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Consider the $2$-form on $\mathbb{R}^3$ given by $$\omega = x\,dy\wedge dz+y\,dz\wedge dx+z\,dx\wedge dy.$$ We can restrict this to the sphere. If I use spherical coordinates with $\phi$ the polar angle from the $z$-axis and $\theta$ the azimuthal angle from the $x$-axis, the resulting form I get from computing pullbacks is $\sin\phi\,d\phi\wedge d\theta$.

This can only be computed where spherical coordinates work, which turns out to be everywhere on $S^2$ except for the north and south pole.

I know for a fact that the form is nonzero everywhere on $S^2$. But it seems like $\sin\phi\,d\phi\wedge d\theta$ gets very "small" near the north pole: the scaling by $\sin\phi$ approaches zero. So it seems for the form to be continuous, we would need it to be zero at the north pole, but I know this is not the case.

How am I to reconcile these facts, geometrically? It seems like $d\phi$ and $d\theta$ don't "shrink" near the poles either--I am looking for some geometric intuition. Thanks!

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  • $\begingroup$ On the unit sphere, consider a small "square" with corners in $(\phi_0,\theta_0),$ $(\phi_0+\Delta\phi, \theta_0),$ $(\phi_0+\Delta\phi, \theta_0+\Delta\theta)$ and $(\phi_0, \theta_0+\Delta\theta).$ The area of it is approximately $\Delta A=\sin\phi_0 \, \Delta\phi \, \Delta\theta.$ $\endgroup$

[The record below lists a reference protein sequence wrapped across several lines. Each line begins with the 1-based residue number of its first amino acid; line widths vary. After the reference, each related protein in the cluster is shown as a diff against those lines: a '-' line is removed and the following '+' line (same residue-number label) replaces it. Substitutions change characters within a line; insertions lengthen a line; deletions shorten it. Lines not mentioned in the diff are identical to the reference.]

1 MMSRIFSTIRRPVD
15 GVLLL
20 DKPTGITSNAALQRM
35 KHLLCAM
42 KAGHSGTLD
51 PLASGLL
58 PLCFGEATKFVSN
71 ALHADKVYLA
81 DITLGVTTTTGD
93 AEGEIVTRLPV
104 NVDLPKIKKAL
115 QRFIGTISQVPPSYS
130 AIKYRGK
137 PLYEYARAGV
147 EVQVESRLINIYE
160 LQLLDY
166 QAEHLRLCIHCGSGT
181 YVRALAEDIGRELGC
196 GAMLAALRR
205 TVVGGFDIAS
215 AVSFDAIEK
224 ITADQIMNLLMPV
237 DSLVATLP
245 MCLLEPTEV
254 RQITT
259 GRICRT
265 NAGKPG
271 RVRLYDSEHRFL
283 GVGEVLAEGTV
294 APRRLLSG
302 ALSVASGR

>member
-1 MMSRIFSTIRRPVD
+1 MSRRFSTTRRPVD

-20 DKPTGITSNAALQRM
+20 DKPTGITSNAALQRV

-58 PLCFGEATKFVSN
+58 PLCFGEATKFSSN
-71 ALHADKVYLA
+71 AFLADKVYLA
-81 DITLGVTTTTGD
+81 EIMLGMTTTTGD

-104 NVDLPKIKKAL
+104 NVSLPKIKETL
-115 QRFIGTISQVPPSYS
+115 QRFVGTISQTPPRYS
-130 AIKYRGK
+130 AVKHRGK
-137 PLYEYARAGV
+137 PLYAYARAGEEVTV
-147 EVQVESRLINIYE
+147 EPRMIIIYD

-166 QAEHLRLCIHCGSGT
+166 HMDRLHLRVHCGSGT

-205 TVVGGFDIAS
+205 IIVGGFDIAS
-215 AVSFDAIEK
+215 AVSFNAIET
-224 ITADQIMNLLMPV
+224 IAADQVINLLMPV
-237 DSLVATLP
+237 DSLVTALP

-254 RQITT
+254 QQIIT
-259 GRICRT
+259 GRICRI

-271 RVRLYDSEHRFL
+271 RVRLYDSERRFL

– md2perpe
    Nov 23, 2021 at 18:17

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Indeed, $d\theta$ does not shrink near the poles. In fact, it blows up in such a say that $\sin\phi d\phi\wedge d\theta$ is finite and non-zero at the poles.

One way to see this is to convert $d\theta$ into a linear combination of $dx,dy$, and $dz$. Since $\theta = \arctan(y/x)$, it is easy to compute that $$d\theta =\frac{1}{x^2 + y^2}\left( -y dx + x dy\right).$$

Considering $\{dx, dy, dz\}$ to be an orthornomal basis for the cotangent space at each point of $\mathbb{R}^3$, it follows that $|d\theta|\rightarrow \infty$ as $(x,y)\rightarrow (0,0)$.

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  • $\begingroup$ Ah, that makes sense. Since the tangent vector $\partial/\partial\theta$ is so small near the north pole, $d\theta$ can take a minuscule tangent vector and still evaluate it to be big, so the $\sin\phi$ essentially "offsets" it. $\endgroup$
    – Vasting
    Nov 23, 2021 at 19:07

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